The Federal Death Administration Strikes Again

The Durk Pearson & Sandy Shaw®
Life Extension NewsTM
Volume 7 No. 1 • February 2004


The Federal Death Administration Strikes Again: Drug Standards Applied to a Food

Many neurological disorders are characterized by abnormal, insoluble deposits of protein aggregations, including Parkinson’s disease, Alzheimer’s disease, Huntington’s disease, and others. In the case of Huntington’s, the insoluble deposits are formed from polyglutamine aggregates (an abnormal expansion of CAG repeats in the huntingtin protein). In a new study,1 researchers report that various disaccharides (including the sugar trehalose) reduced the formation of polyglutamine aggregates in vitro and that this correlated with a decrease in cell death in a cellular model of Huntington’s disease. Moreover, oral feeding in vivo of trehalose to a transgenic mouse model of Huntington’s disease inhibited the formation of truncated huntingtin aggregates and improved the associated motor dysfunction. Hence, trehalose is potentially a therapeutic agent in human Huntington’s disease.

Trehalose is a food, available commercially for use in foods and dietary supplements. One would think, therefore, that if there is even a small chance that trehalose would be beneficial in the disastrous Huntington’s disease, human experiments should be begun forthwith. After all, there can be no question of its safety. As the comments on this study2 note, “The extremely low toxicity and high water solubility of this compound make this an attractive therapeutic approach, although the therapeutic effects seem to result from prevention of new aggregate formation, not from reversal of the pathology.”

So what’s the holdup? First, trehalose must be tested in a Phase I human trial,2 which is a test for safety, not for effectiveness in treating disease. Why spend millions on an entirely unnecessary Phase I human trial for a low-toxicity food? Because that is how the FDA’s rules say it must be done in order to be approved for drug use (i.e., to be permitted to put truthful information on the trehalose label concerning its relation to a disease), for example, as a possible treatment for Huntington’s disease. Trehalose can be sold legally as a food or dietary supplement, but only if you do not mention anything about a possible effect on disease. It is the information when placed on the label or labeling, not the substance, that is illegal. We argue in our ongoing suit against the FDA, Whitaker v. Thompson, that the FDA’s prohibition on the communication of truthful, nonmisleading information about a legal dietary supplement or a food (such as trehalose) is a violation of the First Amendment (“Congress shall make no law . . . abridging the freedom of speech . . .”).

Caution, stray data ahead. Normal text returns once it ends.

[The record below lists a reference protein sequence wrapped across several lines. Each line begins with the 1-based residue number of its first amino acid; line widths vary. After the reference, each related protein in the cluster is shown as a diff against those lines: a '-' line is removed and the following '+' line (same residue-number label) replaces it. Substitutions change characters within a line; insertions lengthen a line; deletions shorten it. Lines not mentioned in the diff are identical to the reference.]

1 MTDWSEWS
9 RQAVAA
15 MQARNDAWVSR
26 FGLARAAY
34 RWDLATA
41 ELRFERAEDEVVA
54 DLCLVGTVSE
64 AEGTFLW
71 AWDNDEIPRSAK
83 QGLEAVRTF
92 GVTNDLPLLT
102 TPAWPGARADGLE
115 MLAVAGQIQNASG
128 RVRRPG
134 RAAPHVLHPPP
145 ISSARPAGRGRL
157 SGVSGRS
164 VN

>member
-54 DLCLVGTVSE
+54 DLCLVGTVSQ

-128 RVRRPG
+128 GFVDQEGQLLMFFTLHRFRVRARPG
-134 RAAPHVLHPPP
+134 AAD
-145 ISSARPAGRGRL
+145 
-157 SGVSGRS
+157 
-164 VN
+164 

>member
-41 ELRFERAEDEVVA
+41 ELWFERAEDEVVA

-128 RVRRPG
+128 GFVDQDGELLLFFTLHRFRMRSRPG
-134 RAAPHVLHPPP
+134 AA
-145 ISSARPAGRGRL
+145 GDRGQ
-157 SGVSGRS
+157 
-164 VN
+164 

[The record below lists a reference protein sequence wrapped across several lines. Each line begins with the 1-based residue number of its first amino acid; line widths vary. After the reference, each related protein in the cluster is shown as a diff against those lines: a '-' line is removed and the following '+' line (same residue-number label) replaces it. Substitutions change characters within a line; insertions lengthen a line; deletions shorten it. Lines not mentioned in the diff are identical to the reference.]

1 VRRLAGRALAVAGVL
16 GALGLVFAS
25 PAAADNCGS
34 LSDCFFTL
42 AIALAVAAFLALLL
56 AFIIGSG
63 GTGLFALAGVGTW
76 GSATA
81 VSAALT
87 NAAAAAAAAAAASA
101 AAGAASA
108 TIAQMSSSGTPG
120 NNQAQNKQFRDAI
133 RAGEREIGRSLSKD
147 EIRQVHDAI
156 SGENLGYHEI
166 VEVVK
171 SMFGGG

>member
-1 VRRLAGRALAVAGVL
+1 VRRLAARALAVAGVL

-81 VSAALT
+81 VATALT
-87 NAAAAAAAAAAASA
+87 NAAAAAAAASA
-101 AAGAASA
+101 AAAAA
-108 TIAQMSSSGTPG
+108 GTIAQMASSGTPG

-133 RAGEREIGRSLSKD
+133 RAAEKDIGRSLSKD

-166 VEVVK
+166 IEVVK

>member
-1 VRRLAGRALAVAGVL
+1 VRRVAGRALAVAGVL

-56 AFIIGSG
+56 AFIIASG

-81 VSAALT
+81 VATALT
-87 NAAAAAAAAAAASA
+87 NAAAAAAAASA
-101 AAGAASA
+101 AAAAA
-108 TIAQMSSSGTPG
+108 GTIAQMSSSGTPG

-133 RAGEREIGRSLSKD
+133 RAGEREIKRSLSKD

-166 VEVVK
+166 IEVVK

Prohibiting the communication of information to the public (and even to doctors) about food substances unless the FDA says you can say it is the basis of the FDA’s approval process, which is biased in favor of drugs. If the First Amendment means anything, it means that you can communicate truthful, nonmisleading information to anyone you like without having to get the government’s permission. That is why Dr. Julian Whitaker and a few others of us are continuing this expensive battle all the way to the U.S. Supreme Court. You can follow this case, read all the briefs and court decisions, laugh and weep, and donate money (any amount will help), at www.emord.com. If you really want to live an extended lifespan (not to speak of living in a free society), this is a battle that we must win.

Ironically, new methods of producing trehalose are being developed commercially to reduce its price and to make it possible to use as a substitute for high-effectiveness carbohydrate sugars in mass-produced food products, especially low-carbohydrate foods. Once again, the FDA prohibits communication on labels of “forbidden” knowledge, at the point of a gun—knowledge that might reduce terrible pain and suffering for thousands.

  1. Tanaka et al. Trehalose alleviates polyglutamine-mediated pathology in a mouse model of Huntington disease. Nature Med 10(2):148-54 (2004).
  2. Katsuno et al. Sweet relief for Huntington disease. Nature Med 10(2):123-4 (2004).

FREE Subscription

  • You're just getting started! We have published thousands of scientific health articles. Stay updated and maintain your health.

    It's free to your e-mail inbox and you can unsubscribe at any time.
    Loading Indicator